A former Ireland rugby international facing a string of child sex abuse allegations lived a lie, a court has been told.
David Tweed is on trial at Antrim Crown Court accused of abusing two young girls who are now adults.
Mr Tweed, who is a Ballymena councillor, is charged with abusing the girls over an eight-year period. He denies all 14 counts of indecent assault, gross indecency and inciting gross indecency.
During closing submissions Crown Prosecution barrister Laura Levers QC said Mr Tweed, who played rugby for Ulster and Ireland, was able to hide behind his sporting achievements and position in society. She said: "He was a big, powerful man (with) charisma, sporting prowess - the perfect veil to hide behind and the ultimate in living a lie."
Ms Levers claimed Mr Tweed's defence team was clutching at straws and trying to explain the inexplicable. She added: "He is clearly contradicting himself, in effect, to explain how and why these allegations occurred."
The jury of 10 women and two men were told to set aside their emotions and decide the outcome of the case dispassionately. The trial, which has lasted for three weeks, is being heard by Judge Alistair Devlin. He said the hearing had now reached a crucial stage with all the evidence presented.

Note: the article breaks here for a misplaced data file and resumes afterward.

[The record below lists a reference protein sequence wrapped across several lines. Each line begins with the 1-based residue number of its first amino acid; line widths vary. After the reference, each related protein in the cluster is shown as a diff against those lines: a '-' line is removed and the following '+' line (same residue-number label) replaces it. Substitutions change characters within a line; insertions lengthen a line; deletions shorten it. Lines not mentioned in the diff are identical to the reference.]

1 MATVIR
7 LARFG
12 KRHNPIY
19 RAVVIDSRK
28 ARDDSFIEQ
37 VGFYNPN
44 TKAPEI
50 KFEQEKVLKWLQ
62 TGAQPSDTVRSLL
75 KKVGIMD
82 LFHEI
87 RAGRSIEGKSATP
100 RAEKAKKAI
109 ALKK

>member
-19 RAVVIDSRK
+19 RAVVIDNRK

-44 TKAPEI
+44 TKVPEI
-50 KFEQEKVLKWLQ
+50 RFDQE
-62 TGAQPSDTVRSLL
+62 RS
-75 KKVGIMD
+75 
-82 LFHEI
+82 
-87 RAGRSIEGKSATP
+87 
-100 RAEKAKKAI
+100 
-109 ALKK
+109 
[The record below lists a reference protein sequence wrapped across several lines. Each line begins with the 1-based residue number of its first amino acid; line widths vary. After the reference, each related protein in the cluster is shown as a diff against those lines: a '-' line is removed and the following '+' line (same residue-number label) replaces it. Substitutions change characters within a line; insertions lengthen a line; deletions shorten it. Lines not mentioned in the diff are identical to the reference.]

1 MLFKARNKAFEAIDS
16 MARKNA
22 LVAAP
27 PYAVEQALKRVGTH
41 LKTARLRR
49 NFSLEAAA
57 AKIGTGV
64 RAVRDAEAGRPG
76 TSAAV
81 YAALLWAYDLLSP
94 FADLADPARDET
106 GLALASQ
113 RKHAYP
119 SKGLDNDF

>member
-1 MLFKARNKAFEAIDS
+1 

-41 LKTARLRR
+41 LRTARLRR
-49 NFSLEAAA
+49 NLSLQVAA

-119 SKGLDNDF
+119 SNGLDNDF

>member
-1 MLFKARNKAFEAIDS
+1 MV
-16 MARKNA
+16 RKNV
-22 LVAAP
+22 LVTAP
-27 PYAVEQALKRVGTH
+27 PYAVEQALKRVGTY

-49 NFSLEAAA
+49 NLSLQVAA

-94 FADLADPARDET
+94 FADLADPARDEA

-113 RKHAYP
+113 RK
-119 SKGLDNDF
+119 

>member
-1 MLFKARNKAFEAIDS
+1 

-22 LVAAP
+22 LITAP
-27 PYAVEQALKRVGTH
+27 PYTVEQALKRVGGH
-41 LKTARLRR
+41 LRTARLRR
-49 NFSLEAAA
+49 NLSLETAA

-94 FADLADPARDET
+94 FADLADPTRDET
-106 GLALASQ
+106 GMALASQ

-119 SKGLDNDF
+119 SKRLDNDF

Mr Tweed appeared in the dock dressed in a dark suit with purple tie and striped shirt. For the most part, he sat with his arms folded chewing gum. However, as details of the alleged abuse were put to the jury he occasionally shook his head.
In his closing speech, defence barrister Laurence McCrudden QC said that allegations of sexual abuse were easy to make but difficult to refute.
He claimed the two girls' memories had become distorted and that the allegations were dangerous phantoms. He said flashbacks that one of the alleged victims claimed to have suffered were not true memories. "They have grown and become distorted and disfigured with the passage of time," he told the court.
Judge Devlin told the jury members they would not be put under any time pressure to decide on a verdict when they rise to deliberate next week. The trial continues.